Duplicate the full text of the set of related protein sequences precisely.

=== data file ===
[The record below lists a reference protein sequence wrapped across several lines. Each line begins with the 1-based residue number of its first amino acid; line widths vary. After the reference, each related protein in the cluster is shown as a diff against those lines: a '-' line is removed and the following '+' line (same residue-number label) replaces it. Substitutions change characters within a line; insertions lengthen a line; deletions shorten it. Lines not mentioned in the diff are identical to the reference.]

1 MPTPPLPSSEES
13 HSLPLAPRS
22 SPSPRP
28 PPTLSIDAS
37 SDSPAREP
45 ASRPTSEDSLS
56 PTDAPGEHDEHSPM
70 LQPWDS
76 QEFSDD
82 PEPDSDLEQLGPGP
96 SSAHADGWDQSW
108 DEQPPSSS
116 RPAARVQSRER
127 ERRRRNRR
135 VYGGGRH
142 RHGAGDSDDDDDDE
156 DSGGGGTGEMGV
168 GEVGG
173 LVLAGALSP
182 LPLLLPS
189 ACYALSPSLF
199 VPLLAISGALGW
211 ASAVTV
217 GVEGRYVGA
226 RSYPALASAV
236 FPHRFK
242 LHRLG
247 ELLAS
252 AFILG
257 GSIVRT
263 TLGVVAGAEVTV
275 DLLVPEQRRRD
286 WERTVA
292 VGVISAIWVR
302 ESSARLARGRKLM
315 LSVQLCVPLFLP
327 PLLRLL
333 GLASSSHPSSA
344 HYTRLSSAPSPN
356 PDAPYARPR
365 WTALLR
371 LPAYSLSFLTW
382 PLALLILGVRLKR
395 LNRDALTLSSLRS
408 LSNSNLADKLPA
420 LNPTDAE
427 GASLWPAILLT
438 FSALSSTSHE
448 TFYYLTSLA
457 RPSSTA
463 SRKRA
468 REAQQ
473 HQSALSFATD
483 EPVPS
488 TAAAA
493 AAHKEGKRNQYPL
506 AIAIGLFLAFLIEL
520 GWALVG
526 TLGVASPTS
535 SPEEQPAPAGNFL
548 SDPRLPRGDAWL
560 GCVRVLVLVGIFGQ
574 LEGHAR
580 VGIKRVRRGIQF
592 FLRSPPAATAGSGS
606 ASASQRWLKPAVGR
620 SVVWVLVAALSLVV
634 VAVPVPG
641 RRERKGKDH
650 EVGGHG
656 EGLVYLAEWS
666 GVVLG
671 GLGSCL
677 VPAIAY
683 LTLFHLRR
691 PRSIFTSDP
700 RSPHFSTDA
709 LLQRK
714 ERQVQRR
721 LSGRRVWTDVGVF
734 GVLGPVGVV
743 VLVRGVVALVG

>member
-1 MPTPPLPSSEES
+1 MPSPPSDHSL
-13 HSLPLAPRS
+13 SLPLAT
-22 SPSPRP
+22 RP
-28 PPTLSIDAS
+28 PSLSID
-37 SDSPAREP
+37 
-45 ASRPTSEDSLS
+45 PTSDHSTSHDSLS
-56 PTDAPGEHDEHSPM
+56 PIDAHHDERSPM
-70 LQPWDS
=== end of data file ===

[The record below lists a reference protein sequence wrapped across several lines. Each line begins with the 1-based residue number of its first amino acid; line widths vary. After the reference, each related protein in the cluster is shown as a diff against those lines: a '-' line is removed and the following '+' line (same residue-number label) replaces it. Substitutions change characters within a line; insertions lengthen a line; deletions shorten it. Lines not mentioned in the diff are identical to the reference.]

1 MPTPPLPSSEES
13 HSLPLAPRS
22 SPSPRP
28 PPTLSIDAS
37 SDSPAREP
45 ASRPTSEDSLS
56 PTDAPGEHDEHSPM
70 LQPWDS
76 QEFSDD
82 PEPDSDLEQLGPGP
96 SSAHADGWDQSW
108 DEQPPSSS
116 RPAARVQSRER
127 ERRRRNRR
135 VYGGGRH
142 RHGAGDSDDDDDDE
156 DSGGGGTGEMGV
168 GEVGG
173 LVLAGALSP
182 LPLLLPS
189 ACYALSPSLF
199 VPLLAISGALGW
211 ASAVTV
217 GVEGRYVGA
226 RSYPALASAV
236 FPHRFK
242 LHRLG
247 ELLAS
252 AFILG
257 GSIVRT
263 TLGVVAGAEVTV
275 DLLVPEQRRRD
286 WERTVA
292 VGVISAIWVR
302 ESSARLARGRKLM
315 LSVQLCVPLFLP
327 PLLRLL
333 GLASSSHPSSA
344 HYTRLSSAPSPN
356 PDAPYARPR
365 WTALLR
371 LPAYSLSFLTW
382 PLALLILGVRLKR
395 LNRDALTLSSLRS
408 LSNSNLADKLPA
420 LNPTDAE
427 GASLWPAILLT
438 FSALSSTSHE
448 TFYYLTSLA
457 RPSSTA
463 SRKRA
468 REAQQ
473 HQSALSFATD
483 EPVPS
488 TAAAA
493 AAHKEGKRNQYPL
506 AIAIGLFLAFLIEL
520 GWALVG
526 TLGVASPTS
535 SPEEQPAPAGNFL
548 SDPRLPRGDAWL
560 GCVRVLVLVGIFGQ
574 LEGHAR
580 VGIKRVRRGIQF
592 FLRSPPAATAGSGS
606 ASASQRWLKPAVGR
620 SVVWVLVAALSLVV
634 VAVPVPG
641 RRERKGKDH
650 EVGGHG
656 EGLVYLAEWS
666 GVVLG
671 GLGSCL
677 VPAIAY
683 LTLFHLRR
691 PRSIFTSDP
700 RSPHFSTDA
709 LLQRK
714 ERQVQRR
721 LSGRRVWTDVGVF
734 GVLGPVGVV
743 VLVRGVVALVG

>member
-1 MPTPPLPSSEES
+1 MPSPPSDHSL
-13 HSLPLAPRS
+13 SLPLAT
-22 SPSPRP
+22 RP
-28 PPTLSIDAS
+28 PSLSID
-37 SDSPAREP
+37 
-45 ASRPTSEDSLS
+45 PTSDHSTSHDSLS
-56 PTDAPGEHDEHSPM
+56 PIDAHHDERSPM
-70 LQPWDS